When most people think of switching careers, they think of leaving one full-time job for another. And that can be great. But there’s another option that can offer many of the same benefits, plus a few more. Read on to find out if contracting could be the perfect solution for you…
Today’s question comes from Ajay R. who asks, “I understand what freelancing is but is contracting different? I want to make sure I know what I’m getting myself into before I sign up for projects.”
Many people use the terms “freelancing” and “contracting” interchangeably, and they do have a few similarities. In both cases, you’re doing work for a company, but you’re not on-staff at that company. They’re your client, not your employer.
However, freelancing usually refers to working remotely for this client and only occasionally coming into their office for meetings. Freelancing is usually done on a project to project basis.
Contracting usually entails working in that client’s office for a set number of hours per week and for a set duration of time. For example, you could have a contract with a client to work 40 hours a week for three months.
I know: You’re wondering why anyone would give up the freedom of working from home in favor of contracting. It seems like freelancing is the way to go.
But remember that freelancing is generally done on a project basis, and a project is very rarely going to take up a full 40 (or even 30) hours a week of your time. If you’re freelancing full-time, you need to be working with multiple clients to make up that full-time income. Projects, too, can end unexpectedly and leave you high and dry.
Contracting, however, has the benefit of offering a more guaranteed income. When you’re contracted to be somewhere, you’re also contracted to be paid for that time. As a contractor, you have the freedom to know that you can leave a company once your contract is up. But you also have the security of knowing that your income is relatively secure during your contract tenure.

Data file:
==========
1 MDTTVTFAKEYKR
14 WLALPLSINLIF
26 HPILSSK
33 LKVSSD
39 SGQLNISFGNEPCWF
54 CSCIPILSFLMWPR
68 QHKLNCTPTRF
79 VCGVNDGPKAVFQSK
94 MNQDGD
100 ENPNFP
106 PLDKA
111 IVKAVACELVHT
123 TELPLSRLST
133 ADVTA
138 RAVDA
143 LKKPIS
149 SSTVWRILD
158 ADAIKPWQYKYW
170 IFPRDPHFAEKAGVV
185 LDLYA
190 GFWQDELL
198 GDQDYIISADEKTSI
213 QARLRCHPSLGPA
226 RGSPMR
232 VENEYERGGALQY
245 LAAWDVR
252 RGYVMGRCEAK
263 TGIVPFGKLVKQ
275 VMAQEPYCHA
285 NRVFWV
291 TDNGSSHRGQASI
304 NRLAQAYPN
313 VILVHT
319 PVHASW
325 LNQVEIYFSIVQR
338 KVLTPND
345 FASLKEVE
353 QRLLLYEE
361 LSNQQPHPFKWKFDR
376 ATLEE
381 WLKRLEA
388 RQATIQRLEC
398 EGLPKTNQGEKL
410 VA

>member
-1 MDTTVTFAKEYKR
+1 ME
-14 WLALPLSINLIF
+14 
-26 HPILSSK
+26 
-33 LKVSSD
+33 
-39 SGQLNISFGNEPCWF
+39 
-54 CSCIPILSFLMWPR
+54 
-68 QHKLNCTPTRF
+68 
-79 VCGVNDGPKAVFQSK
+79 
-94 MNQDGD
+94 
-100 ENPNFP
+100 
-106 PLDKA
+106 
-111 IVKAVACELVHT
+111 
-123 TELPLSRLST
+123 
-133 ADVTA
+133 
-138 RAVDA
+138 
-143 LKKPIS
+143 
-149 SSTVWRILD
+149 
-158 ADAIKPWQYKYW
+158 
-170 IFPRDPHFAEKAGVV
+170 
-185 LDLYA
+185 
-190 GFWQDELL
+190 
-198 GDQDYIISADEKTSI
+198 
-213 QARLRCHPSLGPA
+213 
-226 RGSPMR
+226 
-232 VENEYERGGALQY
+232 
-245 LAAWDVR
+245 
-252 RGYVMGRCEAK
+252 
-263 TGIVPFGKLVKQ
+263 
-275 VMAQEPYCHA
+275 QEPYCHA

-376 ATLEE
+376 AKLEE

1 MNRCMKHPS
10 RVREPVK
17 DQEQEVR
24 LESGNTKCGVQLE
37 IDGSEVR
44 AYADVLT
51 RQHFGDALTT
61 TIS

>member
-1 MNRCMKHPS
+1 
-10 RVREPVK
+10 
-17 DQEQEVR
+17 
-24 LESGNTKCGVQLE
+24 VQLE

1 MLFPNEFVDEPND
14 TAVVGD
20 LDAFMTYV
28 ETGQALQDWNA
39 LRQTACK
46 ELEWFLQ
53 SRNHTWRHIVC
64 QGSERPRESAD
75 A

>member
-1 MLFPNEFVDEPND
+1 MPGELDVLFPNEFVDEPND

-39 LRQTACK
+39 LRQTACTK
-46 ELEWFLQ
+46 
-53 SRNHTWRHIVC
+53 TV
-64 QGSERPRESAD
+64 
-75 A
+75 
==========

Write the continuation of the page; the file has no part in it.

Remember, too, that you don’t exactly meet a lot of new people when you’re working from home. Contracting means that you’re working in a new office with new people. That can yield new friends, but just as importantly, that can yield new contacts. Contracting allows you to broaden your network as a natural consequence of just coming in to work. The more people who know you and your work, the better.
So, that’s why contracting can be better than freelancing. But is there a reason to choose contracting over a full-time, on-staff job? There sure is.
First of all, it’s important to note that contractors and freelancers are usually paid more than on-staff employees. On an hourly basis, a freelancer or contractor is almost always going to make more.
Why? Well, contractors and freelancers usually have self-employment tax to pay. Also, companies justify paying employees less since they pay some income tax, as well as often pay some health insurance and provide other perks like vacation time, free snacks, etc.
So there’s that. But contracting can also be nice because you can get a feel for a company and how it works without making the full commitment to stay there. Can you quit a full-time job? Sure, but all of those perks make it a lot harder. With contracting, it’s much easier to say, “Thanks so much, see you around” at the end of your contract if it’s not a company you want to stick with.
Contracting also lets you sample a bunch of companies and types of work and get the requisite experience and samples that go with it. When you work on staff for a company for a year, you get experience at just that one company and samples of just that work. But when you contract for a year, you might get experience with several companies and several different kinds of samples.
All of this said, contracting is not for everyone. Even if you’re working with great recruiters and networking like crazy, there’s always a chance you could find yourself without a next gig when one contract ends. (Of course, you could also find yourself without work if you get fired from a full-time job, but that’s more of a surprise. At least with contracting, you know when you’re about to hit the end of your gig. I digress.)
There are plenty of people who will just prefer the (relative) security of working full-time and on-staff. And that’s perfectly fine. But if you’re interested in broadening your horizons a bit, can trust yourself to save a bit of money instead of burning through it all, and don’t mind the risk of a dry spell every now and again, contracting could be the perfect choice for you.
Your turn! Have you had any experience as a contractor? What did you think? Let us know in the comments below!
Last Updated on March 15, 2022 by Craig Galo